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KANSAS CITY, Mo. — The joy of parenting is one many people want to experience.

For some moms and dads, once or twice is enough. Other families who struggle with infertility would give anything for the opportunity to bring their baby home.

And one local mom is choosing to give birth for the fifth time — but she and her husband aren’t the baby’s parents.

Every afternoon around 3 p.m., Meg Daughtery welcomes home her tribe. She and her husband Peter always knew they wanted four children. The faces of their four kids fill the walls of their home, and their laughter and personalities fill the space.

It’s a life Meg wouldn’t trade and an opportunity she wants everyone to have.

“Family is important,” she said. “I can`t imagine not being able to have a family when that`s all you want to be.”

It’s the reason Daughtery is now pregnant a fifth time.

Meg Daughtery

But the baby girl she’s now carrying won’t be joining the Daughtery family. Instead, she will have a new home with her biological parents.

“It’s just a neat process honestly. I want to just give someone a baby!” Daughtery said.

She’s the oven, if you will.

“I just want them to be there, and I just want them to take her, and I just want her to see them and hear their voice,” she said. “And to me, that`s the moment I cannot wait for. That`s the moment I`m so excited for.”

The process for Daughtery started 14 months back.

“Circle Surrogacy is the agency that I chose, and so I just kind of reached out to them, and it was like a whirlwind,” she said.

She read about the agency online then sent in her application.

“There`s so much legal stuff that they do first,” Daughtery said. “They need to get all of your medical records to make sure that you`re OK to have another baby in general and then somebody else`s baby.”

The screening process was rigorous and delved into every aspect of who she is.

“There was like a two- or three-hundred questionnaire about literally everything about you,” she said. “Then you have all these Skype calls with these people. These are like 2- and 3-hour-long interviews.”

Once accepted, the next step: learning whose baby she would carry.

“You’ve filled out your profile. You’ve sent pictures and described your lifestyle and all those sorts of things, and then they send you some matches that they think you would like,” Daughtery said.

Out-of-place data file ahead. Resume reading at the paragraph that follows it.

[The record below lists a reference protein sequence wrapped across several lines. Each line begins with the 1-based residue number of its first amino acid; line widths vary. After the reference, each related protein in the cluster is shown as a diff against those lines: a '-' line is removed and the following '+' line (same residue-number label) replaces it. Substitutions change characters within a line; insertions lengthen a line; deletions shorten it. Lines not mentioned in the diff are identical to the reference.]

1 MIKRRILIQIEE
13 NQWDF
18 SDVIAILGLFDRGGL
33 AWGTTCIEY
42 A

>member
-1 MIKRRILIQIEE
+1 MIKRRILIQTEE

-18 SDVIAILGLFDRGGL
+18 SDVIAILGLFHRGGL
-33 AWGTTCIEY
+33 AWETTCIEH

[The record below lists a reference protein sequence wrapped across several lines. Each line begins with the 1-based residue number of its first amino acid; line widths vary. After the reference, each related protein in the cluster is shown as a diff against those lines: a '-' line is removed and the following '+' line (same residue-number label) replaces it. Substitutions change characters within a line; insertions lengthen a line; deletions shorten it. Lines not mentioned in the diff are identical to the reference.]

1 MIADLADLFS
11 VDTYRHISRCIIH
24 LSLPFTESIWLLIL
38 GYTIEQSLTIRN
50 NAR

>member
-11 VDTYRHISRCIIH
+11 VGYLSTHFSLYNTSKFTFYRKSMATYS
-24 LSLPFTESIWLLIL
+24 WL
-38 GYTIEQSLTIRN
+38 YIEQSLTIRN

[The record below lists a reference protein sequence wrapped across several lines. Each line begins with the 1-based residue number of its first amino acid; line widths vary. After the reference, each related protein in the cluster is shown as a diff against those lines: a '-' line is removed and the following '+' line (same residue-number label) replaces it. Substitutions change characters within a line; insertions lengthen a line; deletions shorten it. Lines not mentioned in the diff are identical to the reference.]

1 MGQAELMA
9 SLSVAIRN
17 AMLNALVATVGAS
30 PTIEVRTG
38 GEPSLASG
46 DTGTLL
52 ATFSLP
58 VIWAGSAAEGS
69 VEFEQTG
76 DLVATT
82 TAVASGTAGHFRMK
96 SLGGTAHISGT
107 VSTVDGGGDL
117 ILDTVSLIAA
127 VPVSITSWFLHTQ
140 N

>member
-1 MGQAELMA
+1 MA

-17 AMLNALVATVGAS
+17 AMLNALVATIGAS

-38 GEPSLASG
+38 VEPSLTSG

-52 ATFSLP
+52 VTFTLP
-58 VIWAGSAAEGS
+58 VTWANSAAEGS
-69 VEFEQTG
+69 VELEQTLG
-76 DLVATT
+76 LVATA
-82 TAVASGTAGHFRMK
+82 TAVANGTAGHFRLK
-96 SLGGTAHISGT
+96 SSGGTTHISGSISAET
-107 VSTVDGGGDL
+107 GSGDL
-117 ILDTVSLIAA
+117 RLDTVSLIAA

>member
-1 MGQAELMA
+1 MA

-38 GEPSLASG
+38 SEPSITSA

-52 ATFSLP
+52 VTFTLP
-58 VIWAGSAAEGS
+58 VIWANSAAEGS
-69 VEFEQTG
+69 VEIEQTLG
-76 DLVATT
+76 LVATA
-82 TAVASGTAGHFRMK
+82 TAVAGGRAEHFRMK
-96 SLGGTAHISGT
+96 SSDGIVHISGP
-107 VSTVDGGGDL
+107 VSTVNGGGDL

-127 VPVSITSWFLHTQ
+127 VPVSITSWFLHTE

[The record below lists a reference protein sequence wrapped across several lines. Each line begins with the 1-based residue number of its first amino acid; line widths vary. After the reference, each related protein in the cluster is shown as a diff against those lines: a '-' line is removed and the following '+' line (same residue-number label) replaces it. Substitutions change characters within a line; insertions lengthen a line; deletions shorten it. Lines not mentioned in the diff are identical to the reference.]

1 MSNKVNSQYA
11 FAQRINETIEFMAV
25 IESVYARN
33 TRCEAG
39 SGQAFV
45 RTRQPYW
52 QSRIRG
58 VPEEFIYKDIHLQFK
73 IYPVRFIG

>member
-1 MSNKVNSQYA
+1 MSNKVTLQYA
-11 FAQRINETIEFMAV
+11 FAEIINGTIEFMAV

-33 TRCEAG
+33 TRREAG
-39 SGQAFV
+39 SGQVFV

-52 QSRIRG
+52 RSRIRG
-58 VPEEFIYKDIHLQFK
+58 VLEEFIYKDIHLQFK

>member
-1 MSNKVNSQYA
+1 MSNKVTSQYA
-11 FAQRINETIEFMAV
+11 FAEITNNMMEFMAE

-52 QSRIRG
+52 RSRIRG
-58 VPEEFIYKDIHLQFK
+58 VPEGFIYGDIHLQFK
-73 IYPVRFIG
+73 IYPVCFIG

She and Peter found a family that fit on a day marked with meaning.

“We actually talked to them on Father`s Day so it just, I don`t know, something about that just made it seem like the right time,” she said. “The right family, and everything just sort of fell in place then.”

Daughtery then prepped her body as instructed by the doctors at their fertility clinic. She described giving herself small shots for a couple weeks, followed by “the big kahuna” shot once every 24 hours, for up to three months. She said the hormone shots led up to the transfer of the parents’ fertilized embryo into her body.

“Basically tricking your body into thinking it`s pregnant before they actually implant the embryo,” she said.

The embryo from the intended parents was put in place last October. Daughtery is due July 10.

She said this process has come with its share of questions.

“It was just a lot of why,” she said. “Why would you do that? Why would you, in a way, play God? Why would you mess with that? If they were supposed to have a baby, then they would have a baby.”

Her response is simple.

“I just say God made the doctors who made it possible, so if He`s okay with them being that smart to do it, then I don`t see why it`s bad,” she said.

She and Peter also had to explain it to their kids.

“We just kind of described that, you know, I was able to have all four of them in my tummy,” she said. “And some people want to have a baby, and they can`t have it in their tummy. So I`m just going to hold their baby in my tummy for them and when she`s born, they’ll take it home.”

Circle Surrogacy’s website shows surrogate moms can earn tens of thousands of dollars, plus bonuses, given in split payments. Daughtery said the money is nice, but it’s not what motivated her.

“Really we`re just trying to save it and put it to the side because it`s unexpected,” she said. “We`re trying not to actually use it.”

There are two more months before the little miss makes her arrival. And though she won’t be joining this family, Daughtery is glad she’s able to help another woman hold the title “Mom.”

The birth parents in this case fully supported Daughtery’s choice to share her story of surrogacy. The agency they work with honored their wish to stay private.